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The pump station remains in operation but access now, due to security concerns after 9/11/2001, is restricted compared to my explorations of 1984.  Divide is also distinguished by two community institutions–its one-room school, its grange hall, and its standardized post office, still in business following the threat to close many small town Montana post offices last decade.

Divide post office, Silver Bow CountyIn 2014, in reaction to the listing of Montana rural schools as a threatened national treasure by the National Trust of Historic Preservation, CBS Sunday Morning visited Divide School for a feature story.  Teacher Judy Boyle told the Montana Standard of May 16, 2014: “The town of Divide is pretty proud of its school and they want to keep it running. We have a Post Office, the Grange and the school — and if you close the school, you basically close the town.”

Divide School, Silver Bow CountyDivide is one of many Montana towns where residents consider their schools to the foundation for their future–helping to explain why Montanans are so passionate about their local schools.

 

Carter County’s Country Schools on U.S. Highway 212

IMG_5418U.S. Highway 212 enters Montana from South Dakota in Carter County at the state’s southeast corner.  U.S. 212 in this part of the state is a flat, fast ride.  You typically meet little other traffic except for trucks using the highway as a cut-off from Billings to the Black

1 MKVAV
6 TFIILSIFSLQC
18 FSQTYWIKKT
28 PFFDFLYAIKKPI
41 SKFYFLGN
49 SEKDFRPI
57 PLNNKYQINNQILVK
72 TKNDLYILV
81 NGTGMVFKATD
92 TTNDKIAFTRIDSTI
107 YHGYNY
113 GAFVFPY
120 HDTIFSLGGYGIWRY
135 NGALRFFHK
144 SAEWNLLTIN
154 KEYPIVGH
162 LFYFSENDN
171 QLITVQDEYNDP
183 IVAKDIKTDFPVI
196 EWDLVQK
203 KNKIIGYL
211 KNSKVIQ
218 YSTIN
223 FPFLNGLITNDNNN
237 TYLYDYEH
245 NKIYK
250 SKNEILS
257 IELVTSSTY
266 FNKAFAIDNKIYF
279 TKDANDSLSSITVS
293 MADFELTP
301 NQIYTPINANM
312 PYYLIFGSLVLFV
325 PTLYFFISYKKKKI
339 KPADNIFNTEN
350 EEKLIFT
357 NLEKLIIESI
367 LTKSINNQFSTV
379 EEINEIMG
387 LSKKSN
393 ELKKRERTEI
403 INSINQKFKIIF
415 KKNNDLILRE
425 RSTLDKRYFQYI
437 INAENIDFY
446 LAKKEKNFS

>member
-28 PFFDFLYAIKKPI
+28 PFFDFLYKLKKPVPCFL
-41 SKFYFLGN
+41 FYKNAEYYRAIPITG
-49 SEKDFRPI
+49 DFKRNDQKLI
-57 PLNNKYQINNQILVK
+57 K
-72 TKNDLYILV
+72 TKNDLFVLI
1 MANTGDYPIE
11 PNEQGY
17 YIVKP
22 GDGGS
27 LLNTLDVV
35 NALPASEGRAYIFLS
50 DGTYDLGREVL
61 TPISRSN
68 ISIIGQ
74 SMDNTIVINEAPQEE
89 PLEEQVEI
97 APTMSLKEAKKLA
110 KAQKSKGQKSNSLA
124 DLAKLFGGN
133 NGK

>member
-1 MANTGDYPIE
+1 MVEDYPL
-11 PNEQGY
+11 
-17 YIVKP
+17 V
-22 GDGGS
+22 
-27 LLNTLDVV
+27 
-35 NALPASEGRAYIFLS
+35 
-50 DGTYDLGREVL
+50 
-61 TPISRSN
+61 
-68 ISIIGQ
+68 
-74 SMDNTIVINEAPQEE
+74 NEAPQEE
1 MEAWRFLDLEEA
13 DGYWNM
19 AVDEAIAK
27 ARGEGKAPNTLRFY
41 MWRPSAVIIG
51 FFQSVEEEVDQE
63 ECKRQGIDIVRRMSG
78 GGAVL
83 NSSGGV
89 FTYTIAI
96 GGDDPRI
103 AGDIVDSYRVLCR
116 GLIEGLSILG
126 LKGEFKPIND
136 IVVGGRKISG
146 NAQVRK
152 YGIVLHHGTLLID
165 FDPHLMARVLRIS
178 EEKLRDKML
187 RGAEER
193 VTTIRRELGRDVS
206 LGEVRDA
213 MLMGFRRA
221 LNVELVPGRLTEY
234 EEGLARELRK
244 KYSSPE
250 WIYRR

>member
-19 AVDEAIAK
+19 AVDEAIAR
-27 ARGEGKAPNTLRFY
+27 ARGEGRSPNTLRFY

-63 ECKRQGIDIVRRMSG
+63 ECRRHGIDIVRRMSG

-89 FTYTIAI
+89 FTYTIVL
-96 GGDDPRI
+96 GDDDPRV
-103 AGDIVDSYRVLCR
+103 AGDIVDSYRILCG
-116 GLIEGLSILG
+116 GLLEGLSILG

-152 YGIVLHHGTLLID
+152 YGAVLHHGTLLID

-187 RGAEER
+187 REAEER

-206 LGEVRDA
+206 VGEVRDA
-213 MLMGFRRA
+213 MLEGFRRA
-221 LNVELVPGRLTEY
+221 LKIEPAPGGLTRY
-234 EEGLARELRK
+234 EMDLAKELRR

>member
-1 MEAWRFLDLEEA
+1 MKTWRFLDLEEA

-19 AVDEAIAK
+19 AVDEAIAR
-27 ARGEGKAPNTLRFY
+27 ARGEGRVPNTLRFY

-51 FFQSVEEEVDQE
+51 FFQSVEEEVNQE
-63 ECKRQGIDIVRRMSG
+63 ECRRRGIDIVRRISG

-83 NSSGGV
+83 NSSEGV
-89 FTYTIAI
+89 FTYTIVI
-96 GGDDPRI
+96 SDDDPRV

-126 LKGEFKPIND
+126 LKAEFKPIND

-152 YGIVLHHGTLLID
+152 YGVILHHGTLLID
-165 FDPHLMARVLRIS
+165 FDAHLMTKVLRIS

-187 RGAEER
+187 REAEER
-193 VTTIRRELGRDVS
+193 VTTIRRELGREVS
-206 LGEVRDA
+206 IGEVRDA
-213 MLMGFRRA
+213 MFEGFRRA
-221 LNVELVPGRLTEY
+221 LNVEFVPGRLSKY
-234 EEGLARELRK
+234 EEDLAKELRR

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Hills.  Traveler accounts from today typically say nothing about this section of the state, save, perhaps, for the Stoneville Saloon in Alzada, really the only serious watering hole for miles around, with its inviting false front–“cheap drinks”–capturing your attention.

IMG_5420But if you slow down a bit, you can find three country schools, with all three being good examples of the types of Montana rural schools that the National Trust for Historic Preservation called attention to in 2012.

IMG_5427Alzada’s school is the largest, with its bracketed hipped roof recalling the schoolhouse style so common in the United States from 1910 to 1940.  It is located a few hundred yards off of the highway, a place that is still the heart of the community.

IMG_5433The Hammond school is a later 20th century version of schoolhouse design–it looks much like a Ranch style house of the 1960s and 1970s.  It faces the highway–you can’t miss it.

IMG_5437Nor can you miss the Boyles school, now closed, like pretty much everything else in this hamlet at the western end of Carter County.  This school is a classic example of the one-room schools of the homesteading era.  Like the other two schools, it faces south, with its band of windows facing east, better to capture as much sunlight as possible since it was built in the era before electricity served this section of Montana.

Three small places–three small schools, important parts of Carter County history that you can still explore today.,